We here confront a mere matter of terministic policy. And since the body does, beyond question, affect our thinking by providing us with analogies, to that extent the policy can serve. We'd go along with him, just for the ride, were it not that he later uses this terministic device to the ends of faulty interpretation as regards our current quandaries. On that point, more anon. (Pg. 412)
If the dramatistic screen reflects reality, we can view it through a terministic policy, because terministic devices affect our thinking with analogies. As part of the symbolic action, our body exercise the necessarily suasive nature. The body, arguably, affects our thinking. The body provides us with analogies, and also with the most unemotional scientific nomenclatures. We often proceed along those lines, accepting this terministic policy to serve as analogy.
Any given terminology, something like “terministic policy,” can be a reflection of reality. It can serve as an analogy the body provides. By its very nature as a terminology it must be a selection of reality. However, humans go along with the body because it also functions as a deflection of reality. The body work as a ride, or using Burke’s word, as symbolic action of a methodic tracking down of implications.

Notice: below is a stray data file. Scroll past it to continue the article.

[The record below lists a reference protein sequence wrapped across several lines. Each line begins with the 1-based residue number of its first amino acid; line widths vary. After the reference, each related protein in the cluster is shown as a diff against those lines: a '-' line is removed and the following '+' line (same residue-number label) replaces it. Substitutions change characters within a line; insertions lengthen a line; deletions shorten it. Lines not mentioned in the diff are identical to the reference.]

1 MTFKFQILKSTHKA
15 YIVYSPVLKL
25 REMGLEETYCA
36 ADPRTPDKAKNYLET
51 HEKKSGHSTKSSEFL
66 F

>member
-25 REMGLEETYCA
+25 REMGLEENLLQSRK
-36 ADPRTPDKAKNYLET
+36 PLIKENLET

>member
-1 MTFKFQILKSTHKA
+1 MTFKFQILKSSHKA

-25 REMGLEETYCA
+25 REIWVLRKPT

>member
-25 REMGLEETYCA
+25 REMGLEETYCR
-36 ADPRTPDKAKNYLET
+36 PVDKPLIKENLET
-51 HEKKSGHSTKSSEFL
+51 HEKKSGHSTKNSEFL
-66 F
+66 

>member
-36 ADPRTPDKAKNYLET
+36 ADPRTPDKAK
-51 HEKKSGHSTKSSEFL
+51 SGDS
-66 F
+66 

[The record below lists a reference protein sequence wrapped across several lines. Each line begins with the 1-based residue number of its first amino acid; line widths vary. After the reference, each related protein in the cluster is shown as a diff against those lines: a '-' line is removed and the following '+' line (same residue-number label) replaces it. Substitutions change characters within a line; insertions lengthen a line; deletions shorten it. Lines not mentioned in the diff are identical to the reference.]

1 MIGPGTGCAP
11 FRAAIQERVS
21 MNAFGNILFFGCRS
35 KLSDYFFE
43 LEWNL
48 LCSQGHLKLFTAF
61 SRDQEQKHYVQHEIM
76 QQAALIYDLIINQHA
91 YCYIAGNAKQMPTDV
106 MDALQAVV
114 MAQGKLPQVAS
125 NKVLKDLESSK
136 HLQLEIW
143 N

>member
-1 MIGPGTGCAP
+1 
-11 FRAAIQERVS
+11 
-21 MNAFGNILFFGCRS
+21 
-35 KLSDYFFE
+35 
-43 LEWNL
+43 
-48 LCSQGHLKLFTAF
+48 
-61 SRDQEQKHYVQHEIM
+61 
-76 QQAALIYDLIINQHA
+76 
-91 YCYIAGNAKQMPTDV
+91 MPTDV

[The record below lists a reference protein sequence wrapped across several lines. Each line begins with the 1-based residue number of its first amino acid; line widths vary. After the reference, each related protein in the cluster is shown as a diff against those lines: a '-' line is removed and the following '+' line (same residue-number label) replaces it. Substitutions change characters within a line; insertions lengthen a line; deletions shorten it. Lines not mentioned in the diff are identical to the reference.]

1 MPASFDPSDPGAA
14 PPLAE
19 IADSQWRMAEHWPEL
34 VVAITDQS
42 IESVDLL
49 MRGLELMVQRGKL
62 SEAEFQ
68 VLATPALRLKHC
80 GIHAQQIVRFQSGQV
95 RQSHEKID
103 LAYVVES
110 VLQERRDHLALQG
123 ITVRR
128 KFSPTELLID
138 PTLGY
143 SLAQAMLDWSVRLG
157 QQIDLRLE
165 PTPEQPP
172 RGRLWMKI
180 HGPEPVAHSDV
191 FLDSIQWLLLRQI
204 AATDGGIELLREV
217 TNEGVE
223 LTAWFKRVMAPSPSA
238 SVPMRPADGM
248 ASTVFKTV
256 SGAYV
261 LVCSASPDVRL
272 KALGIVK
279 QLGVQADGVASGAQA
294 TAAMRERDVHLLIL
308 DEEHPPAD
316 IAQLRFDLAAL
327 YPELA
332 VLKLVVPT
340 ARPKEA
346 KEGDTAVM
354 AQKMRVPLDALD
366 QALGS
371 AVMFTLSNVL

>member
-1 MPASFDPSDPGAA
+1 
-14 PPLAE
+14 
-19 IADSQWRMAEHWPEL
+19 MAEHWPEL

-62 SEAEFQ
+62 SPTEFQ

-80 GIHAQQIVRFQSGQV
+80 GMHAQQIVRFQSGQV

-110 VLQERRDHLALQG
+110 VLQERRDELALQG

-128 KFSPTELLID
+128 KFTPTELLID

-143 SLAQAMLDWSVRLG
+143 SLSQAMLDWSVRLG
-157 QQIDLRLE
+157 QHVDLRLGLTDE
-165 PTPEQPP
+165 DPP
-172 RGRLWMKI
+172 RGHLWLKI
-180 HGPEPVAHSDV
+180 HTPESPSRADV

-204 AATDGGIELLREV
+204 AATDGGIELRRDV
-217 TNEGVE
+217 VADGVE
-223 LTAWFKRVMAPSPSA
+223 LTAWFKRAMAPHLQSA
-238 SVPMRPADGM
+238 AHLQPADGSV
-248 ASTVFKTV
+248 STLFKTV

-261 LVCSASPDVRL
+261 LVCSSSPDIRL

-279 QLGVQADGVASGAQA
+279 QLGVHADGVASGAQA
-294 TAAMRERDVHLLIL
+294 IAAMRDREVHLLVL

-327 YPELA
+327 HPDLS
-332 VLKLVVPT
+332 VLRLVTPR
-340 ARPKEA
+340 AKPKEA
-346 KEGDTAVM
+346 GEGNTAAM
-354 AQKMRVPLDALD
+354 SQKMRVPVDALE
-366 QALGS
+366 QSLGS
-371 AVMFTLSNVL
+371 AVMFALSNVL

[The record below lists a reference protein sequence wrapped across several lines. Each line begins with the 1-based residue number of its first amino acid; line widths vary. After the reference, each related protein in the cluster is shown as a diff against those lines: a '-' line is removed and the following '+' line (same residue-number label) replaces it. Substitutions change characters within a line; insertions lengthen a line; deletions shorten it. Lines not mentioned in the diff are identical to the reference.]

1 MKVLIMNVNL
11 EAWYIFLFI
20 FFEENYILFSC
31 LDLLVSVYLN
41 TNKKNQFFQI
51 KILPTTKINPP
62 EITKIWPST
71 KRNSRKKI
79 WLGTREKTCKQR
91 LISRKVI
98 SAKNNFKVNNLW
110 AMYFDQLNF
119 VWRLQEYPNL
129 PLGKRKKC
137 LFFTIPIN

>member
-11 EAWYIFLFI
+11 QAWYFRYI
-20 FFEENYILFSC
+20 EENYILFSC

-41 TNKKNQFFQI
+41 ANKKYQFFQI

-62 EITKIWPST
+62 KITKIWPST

The body is the terministic device and man is the kind of being that is particularly distinguished by an aptitude for such action. Humans use the body (as a terministic device) towards the end of faulty interpretation. The medium is the message, thus the faulty interpretation creates our current quandaries. One should at least pause en route to note that the current quandaries make our thinking become more anon/ eventually.